All the ways Trump let the coronavirus win

All the ways Trump let the coronavirus win
President Donald J. Trump, joined by Vice President Mike Pence and members of the White House Coronavirus Task Force, takes questions from the press at a coronavirus update briefing Saturday, March 14, 2020, in the James S. Brady Press Briefing Room of the White House. (Official White House Photo by Shealah Craighead)

Over the last four years, Donald Trump's administration has kept fact checkers and truth-seekers several levels occupied. Those who aren't actively correcting his statements busily dig for precedent or corroborating evidence to prove their take on reality isn't simply yanked out of thin air, that it is accurately represented.

Such a task shouldn't be difficult. But "Totally Under Control" shows how needlessly tough it is under an administration that has pitted science against politics and the economy, and for experts with extensive backgrounds on pandemic response against Trump loyalists more eager to remain in the president's good graces than to curb the spread of a pandemic he'd rather would simply disappear, like magic.

"Totally Under Control" is a 123-minute indictment of the Trump administration's disastrous mishandling of this pandemic, which is exactly what a person expects from an Alex Gibney documentary. No fan of this administration, Gibney has had an especially prolific 365 days thanks to this administration's bungling; this is his third Trump-related documentary released since last November, after "Citizen K," and HBO's "Agents of Chaos."

Understandably, Gibney could direct this project alone, especially given that he decided it needed to be made in April, "in the middle of the New York sh*tshow," according to the film's press notes. Demonstrating this are the recurring instances of perspective shots taken from behind the interview subjects, showing them speaking to a small screen surrounded by extensive plastic sheeting, behind which a camera operator is lurking.

There's a touch of levity in those glimpses; more than this, however, it calls attention to the obscenity of this new normal.

Works born in the midst of crises and times of high anxiety risk becoming victims of the creator's frustrations, but Gibney and his co-directors Suzanne Hillinger and Ophelia Harutyunyan sidestep those pitfalls.

By carefully walking the viewer through the pandemic's timeline from the emergence of the novel coronavirus that causes COVID-19 to the most recent headline-grabbing developments, it reconstructs recent history to remind us of how recently and quickly this pandemic changed life as we know it. Simultaneously, it calls attention to the many missed opportunities officials could have seized that may have altered the course we're on, and the inexcusable idiocy behind decisions such as contradicting expert recommendations that people wear masks in public.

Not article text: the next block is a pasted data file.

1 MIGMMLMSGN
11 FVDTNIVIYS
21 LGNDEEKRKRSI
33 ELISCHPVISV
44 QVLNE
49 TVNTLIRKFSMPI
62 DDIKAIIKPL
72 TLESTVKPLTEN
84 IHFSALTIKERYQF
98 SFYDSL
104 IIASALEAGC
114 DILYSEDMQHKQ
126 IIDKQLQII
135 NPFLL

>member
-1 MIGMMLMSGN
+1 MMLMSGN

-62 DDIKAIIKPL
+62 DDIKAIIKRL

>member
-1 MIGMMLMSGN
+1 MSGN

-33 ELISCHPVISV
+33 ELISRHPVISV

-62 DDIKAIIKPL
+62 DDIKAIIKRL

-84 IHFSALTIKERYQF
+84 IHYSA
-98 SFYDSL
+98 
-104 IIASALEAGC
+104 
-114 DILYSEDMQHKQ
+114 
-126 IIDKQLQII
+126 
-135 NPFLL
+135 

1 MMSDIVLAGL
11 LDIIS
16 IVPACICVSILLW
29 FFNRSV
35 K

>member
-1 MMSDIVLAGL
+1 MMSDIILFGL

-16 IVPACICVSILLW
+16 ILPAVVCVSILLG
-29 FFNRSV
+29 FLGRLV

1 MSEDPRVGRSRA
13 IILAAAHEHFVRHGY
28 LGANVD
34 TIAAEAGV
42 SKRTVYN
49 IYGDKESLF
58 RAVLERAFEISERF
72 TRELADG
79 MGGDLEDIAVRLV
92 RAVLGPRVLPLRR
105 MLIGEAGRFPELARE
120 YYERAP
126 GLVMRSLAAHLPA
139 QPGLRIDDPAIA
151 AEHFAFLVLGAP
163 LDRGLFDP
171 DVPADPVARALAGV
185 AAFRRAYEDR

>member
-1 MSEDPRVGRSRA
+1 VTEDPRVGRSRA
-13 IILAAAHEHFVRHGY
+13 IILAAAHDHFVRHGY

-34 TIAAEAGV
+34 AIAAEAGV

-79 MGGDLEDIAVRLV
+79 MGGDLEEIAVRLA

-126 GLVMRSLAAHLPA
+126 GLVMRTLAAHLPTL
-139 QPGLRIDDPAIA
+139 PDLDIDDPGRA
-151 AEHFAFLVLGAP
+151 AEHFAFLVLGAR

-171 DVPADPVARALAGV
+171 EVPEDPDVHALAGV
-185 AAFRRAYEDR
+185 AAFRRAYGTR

Somehow ignoring scientific advice became an act of patriotism, the film observes. That misguided fervor will take more than a regime change to undo.

"Totally Under Control" moves with a variation of the anxious urgency that drives "Agents of Chaos" owing to its connection to the here and now. Just as that film dives into Russian interference with the 2016 elections and was released weeks before the 2020 edition, the final frame of "Totally Under Control" confirms how close to release the three filmmakers had to update the production.

It simply a text card that reads, "One day after the completion of this film, President Donald Trump revealed that he had tested positive for COVID-19."

In light of the two hours' prosecution that spells out this administration's spectacular bungling of its response to this pandemic, those word should have an air of poetic justice to them. But they don't because we're still living with the effects of that failure. "Totally Under Control" simply adds the doleful confirmation that all this could have been avoided if not for Trump's narcissism and ego, his and his cronies' zealous belief in the myth of American exceptionalism and his administration's purposeful dismantling of any plans or structures informed by expertise.

Mind you, despite their even-keeled strategy in taking on this story, "Totally Under Control" is far from a dispassionate film. Nearly every scientific or medical expert who agreed to sit for an interview has at least one point in their testimony where they are at the very least at a loss for words.

Rick Bright, who was removed from his position with the Biomedical Advanced Research and Development Authority (BARDA) after going to the press with what he knew about this administration's intentional misleading the public regarding hydroxychloroquine, nearly breaks down in tears as he's retracing the steps that led to his decision to effectively garrote his government career for the sake of protecting the public.